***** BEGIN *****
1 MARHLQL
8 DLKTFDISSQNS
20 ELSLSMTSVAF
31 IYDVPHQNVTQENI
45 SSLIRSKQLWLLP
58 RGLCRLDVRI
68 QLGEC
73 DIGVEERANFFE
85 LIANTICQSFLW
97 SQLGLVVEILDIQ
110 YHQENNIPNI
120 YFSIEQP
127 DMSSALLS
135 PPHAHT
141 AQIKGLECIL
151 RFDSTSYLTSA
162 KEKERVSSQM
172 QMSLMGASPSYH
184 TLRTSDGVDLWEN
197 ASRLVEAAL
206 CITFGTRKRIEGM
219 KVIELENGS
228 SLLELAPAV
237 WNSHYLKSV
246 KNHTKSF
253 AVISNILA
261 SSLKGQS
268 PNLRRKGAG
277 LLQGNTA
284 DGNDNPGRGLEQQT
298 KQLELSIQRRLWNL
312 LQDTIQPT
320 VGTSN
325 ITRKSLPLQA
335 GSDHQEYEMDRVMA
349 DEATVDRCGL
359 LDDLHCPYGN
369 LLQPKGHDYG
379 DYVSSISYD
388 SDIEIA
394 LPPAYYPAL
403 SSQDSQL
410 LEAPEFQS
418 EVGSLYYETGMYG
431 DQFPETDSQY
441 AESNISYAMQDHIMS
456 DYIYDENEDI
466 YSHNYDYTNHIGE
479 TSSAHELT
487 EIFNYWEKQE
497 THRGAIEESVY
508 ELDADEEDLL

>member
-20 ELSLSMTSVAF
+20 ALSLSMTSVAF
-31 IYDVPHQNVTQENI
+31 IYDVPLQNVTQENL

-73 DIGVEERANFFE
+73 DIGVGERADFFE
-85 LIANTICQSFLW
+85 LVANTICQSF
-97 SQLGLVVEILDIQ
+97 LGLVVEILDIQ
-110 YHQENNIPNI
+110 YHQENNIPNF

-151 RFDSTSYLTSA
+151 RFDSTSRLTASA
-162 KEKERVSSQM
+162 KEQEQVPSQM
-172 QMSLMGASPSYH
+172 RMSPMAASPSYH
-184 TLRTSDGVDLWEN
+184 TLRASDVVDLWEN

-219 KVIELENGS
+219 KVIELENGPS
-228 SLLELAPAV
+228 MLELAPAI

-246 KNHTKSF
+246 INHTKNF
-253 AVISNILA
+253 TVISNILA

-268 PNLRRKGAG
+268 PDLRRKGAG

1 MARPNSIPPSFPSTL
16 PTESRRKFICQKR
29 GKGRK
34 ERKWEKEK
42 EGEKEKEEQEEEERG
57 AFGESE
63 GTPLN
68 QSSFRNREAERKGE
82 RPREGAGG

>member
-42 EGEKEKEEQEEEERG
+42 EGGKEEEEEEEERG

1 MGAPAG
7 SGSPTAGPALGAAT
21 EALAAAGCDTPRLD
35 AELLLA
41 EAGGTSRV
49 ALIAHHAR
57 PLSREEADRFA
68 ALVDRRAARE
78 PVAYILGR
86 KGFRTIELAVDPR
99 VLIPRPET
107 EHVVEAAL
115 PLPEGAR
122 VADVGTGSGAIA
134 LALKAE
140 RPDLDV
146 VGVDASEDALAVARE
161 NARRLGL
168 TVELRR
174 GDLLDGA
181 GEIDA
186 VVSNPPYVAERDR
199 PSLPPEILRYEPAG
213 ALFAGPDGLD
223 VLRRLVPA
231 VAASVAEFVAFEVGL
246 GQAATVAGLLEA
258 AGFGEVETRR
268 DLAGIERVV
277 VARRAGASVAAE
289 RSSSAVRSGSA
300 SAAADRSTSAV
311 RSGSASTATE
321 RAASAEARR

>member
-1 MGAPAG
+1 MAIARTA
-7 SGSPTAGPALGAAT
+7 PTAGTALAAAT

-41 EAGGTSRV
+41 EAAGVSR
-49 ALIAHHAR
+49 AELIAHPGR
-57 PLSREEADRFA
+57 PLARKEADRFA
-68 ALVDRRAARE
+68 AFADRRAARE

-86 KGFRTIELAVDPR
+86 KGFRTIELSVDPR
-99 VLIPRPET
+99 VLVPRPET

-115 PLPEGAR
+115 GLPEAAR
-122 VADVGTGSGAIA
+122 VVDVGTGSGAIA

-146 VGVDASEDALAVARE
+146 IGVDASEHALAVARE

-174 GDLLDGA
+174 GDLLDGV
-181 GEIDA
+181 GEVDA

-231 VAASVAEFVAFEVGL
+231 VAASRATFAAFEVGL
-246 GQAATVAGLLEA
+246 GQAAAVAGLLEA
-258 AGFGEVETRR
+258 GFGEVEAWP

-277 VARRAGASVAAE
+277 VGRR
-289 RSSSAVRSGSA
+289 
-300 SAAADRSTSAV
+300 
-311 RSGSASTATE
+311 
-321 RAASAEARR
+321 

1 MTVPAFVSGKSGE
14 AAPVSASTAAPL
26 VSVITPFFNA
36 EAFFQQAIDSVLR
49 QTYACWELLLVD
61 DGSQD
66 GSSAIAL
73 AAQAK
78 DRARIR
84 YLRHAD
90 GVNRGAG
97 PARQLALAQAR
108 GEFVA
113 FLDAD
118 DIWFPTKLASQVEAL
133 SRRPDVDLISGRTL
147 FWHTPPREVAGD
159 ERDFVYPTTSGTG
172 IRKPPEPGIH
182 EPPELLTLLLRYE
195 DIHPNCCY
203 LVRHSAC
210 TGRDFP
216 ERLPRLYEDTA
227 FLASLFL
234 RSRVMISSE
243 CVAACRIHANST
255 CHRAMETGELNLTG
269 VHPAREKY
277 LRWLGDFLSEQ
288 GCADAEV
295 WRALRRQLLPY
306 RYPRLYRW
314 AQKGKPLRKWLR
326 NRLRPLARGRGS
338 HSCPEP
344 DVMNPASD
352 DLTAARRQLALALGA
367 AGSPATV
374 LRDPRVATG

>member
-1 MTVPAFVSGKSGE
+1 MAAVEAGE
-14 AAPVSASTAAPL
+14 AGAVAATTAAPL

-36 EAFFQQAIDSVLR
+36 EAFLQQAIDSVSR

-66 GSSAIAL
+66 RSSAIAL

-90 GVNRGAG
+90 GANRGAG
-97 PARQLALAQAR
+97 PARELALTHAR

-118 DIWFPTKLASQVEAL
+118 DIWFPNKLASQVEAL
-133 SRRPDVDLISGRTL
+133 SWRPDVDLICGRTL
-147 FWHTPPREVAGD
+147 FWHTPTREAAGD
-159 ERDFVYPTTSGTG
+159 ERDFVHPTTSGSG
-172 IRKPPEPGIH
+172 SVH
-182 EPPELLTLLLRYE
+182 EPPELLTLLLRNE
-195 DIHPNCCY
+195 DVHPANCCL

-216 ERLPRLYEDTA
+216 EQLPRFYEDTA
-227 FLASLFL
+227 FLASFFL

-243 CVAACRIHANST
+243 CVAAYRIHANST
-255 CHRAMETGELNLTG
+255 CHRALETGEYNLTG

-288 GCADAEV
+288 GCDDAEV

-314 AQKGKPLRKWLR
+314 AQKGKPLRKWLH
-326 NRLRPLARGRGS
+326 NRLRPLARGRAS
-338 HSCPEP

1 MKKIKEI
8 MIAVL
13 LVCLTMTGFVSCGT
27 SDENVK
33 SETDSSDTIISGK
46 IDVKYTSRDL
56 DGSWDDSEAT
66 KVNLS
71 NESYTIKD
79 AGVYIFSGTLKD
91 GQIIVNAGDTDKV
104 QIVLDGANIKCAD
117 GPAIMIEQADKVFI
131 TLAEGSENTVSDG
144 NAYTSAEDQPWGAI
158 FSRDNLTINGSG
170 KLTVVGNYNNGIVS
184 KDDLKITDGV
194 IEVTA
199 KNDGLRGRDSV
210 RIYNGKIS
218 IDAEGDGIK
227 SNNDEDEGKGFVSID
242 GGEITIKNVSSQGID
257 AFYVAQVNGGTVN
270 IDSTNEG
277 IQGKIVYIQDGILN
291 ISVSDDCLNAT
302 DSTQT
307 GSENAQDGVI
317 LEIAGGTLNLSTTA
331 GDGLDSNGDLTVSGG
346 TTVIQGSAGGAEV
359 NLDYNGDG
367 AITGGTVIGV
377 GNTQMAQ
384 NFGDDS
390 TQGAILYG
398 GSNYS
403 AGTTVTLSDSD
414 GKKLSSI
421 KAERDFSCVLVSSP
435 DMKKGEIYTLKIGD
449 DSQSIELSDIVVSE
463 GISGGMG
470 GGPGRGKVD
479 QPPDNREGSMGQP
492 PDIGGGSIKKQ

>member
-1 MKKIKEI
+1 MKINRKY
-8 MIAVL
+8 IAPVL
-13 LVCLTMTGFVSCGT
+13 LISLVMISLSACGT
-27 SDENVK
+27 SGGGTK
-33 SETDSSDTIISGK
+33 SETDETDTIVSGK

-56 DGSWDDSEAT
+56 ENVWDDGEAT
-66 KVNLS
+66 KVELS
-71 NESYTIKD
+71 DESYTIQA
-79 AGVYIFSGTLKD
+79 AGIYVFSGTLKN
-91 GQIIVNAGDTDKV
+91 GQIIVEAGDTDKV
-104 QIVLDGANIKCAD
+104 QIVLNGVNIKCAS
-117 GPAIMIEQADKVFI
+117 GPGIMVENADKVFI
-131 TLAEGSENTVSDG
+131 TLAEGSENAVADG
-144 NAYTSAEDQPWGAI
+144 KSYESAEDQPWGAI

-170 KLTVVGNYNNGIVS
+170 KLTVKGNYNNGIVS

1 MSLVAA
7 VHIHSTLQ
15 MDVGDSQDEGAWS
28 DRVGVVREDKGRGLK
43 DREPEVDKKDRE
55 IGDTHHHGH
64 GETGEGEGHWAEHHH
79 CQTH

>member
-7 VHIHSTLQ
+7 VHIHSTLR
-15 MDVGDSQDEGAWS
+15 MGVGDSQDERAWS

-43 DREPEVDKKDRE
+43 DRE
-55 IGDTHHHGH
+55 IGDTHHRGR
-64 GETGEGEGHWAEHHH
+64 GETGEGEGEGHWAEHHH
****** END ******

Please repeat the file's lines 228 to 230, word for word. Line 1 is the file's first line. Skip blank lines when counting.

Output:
-133 SRRPDVDLISGRTL
+133 SWRPDVDLICGRTL
-147 FWHTPPREVAGD